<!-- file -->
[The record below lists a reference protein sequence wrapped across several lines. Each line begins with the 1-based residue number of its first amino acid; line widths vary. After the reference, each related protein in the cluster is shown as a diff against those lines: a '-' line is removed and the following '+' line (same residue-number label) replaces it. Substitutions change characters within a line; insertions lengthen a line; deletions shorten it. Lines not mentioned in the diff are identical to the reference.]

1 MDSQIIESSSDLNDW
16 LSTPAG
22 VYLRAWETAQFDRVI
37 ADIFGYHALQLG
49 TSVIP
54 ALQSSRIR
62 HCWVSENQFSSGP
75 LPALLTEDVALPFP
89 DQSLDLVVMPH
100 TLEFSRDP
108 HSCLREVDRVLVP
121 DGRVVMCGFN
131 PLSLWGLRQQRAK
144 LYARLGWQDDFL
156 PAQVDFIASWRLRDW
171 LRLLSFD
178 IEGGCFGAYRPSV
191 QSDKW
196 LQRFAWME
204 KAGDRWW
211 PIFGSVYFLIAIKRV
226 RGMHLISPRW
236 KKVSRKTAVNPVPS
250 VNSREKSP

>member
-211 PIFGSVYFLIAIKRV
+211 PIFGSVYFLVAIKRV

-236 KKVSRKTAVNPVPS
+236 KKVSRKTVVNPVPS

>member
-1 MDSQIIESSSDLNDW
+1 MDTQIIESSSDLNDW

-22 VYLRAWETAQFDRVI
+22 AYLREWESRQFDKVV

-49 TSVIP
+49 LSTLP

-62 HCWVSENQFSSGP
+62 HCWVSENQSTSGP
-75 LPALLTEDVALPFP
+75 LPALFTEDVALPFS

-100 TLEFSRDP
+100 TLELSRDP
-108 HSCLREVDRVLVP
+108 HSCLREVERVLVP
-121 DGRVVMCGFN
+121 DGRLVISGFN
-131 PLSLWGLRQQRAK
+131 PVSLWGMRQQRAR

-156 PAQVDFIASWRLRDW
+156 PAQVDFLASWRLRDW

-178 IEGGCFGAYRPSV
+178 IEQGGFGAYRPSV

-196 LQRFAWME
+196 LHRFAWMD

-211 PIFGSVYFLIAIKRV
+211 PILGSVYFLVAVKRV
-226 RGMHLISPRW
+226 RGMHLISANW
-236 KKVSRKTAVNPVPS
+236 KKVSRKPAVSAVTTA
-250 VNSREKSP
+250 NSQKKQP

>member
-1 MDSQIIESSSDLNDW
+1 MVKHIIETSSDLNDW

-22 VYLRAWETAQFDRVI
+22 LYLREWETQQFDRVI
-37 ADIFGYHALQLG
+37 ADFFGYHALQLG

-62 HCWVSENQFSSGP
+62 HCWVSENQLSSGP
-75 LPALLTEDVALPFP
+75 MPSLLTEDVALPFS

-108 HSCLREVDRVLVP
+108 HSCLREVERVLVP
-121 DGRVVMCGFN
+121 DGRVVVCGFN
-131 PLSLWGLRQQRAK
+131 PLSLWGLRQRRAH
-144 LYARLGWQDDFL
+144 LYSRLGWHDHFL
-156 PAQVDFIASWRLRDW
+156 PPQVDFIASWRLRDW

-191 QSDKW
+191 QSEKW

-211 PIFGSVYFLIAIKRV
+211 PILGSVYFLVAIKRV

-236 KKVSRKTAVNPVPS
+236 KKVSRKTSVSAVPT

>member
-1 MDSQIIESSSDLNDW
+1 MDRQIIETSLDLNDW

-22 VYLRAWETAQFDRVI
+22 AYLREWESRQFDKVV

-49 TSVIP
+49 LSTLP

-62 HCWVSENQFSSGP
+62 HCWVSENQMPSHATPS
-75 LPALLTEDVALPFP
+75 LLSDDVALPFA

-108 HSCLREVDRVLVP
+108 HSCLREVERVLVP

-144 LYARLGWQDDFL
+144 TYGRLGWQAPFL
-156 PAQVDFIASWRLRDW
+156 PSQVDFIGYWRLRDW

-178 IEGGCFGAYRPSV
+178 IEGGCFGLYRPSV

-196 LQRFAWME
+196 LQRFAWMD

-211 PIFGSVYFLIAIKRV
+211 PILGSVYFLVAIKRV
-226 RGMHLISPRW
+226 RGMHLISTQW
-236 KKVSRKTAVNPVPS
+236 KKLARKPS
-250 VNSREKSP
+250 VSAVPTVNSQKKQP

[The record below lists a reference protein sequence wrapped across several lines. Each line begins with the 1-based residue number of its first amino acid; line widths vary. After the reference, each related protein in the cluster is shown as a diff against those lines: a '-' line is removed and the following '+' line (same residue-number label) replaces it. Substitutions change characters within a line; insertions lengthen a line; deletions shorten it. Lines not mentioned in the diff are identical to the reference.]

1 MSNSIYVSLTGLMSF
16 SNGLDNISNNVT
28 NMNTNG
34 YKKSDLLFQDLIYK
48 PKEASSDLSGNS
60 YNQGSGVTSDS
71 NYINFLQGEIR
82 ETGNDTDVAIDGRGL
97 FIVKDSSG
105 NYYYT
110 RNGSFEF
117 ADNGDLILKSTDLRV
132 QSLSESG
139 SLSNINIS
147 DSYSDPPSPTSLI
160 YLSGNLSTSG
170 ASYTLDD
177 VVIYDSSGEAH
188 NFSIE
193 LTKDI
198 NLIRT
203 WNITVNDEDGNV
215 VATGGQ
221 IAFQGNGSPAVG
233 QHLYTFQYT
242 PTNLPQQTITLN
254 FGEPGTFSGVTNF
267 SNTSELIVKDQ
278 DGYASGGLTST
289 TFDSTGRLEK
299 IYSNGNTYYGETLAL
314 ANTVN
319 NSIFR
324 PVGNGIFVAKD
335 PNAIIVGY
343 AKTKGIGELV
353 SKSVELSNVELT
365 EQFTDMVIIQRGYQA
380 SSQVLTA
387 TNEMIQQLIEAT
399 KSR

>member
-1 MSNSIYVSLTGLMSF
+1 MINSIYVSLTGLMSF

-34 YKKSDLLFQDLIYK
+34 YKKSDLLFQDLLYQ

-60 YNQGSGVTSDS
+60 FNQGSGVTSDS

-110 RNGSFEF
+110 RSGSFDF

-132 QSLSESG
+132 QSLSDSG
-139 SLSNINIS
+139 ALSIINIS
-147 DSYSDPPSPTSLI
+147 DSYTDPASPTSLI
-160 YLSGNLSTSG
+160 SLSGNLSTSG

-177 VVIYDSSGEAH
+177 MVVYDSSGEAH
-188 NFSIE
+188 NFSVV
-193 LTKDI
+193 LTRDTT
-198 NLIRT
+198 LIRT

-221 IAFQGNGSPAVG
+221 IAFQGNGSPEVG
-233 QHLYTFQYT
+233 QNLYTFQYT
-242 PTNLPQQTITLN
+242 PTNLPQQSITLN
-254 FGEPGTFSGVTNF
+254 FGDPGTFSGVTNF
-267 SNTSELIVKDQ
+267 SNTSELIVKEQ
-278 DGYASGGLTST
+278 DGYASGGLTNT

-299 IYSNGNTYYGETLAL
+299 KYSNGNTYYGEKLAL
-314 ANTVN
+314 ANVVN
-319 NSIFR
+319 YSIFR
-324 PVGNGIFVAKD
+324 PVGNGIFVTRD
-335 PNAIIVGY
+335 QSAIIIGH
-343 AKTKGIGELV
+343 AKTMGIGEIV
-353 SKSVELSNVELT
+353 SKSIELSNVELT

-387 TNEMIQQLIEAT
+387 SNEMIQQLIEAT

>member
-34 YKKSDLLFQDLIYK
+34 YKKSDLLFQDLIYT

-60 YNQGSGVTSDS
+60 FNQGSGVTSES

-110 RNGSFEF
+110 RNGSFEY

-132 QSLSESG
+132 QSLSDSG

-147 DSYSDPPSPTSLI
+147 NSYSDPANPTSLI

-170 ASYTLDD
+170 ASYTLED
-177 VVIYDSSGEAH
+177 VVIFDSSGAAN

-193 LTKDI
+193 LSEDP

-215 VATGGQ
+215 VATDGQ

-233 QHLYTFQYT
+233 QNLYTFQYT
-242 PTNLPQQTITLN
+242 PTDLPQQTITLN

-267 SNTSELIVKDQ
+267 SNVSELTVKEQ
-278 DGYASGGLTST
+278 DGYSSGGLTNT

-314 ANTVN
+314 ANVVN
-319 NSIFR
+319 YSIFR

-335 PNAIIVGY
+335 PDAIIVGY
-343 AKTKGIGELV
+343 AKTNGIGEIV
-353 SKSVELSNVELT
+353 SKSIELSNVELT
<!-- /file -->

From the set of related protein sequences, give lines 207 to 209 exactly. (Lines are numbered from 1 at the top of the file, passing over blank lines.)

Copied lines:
-335 PNAIIVGY
+335 QSAIIIGH
-343 AKTKGIGELV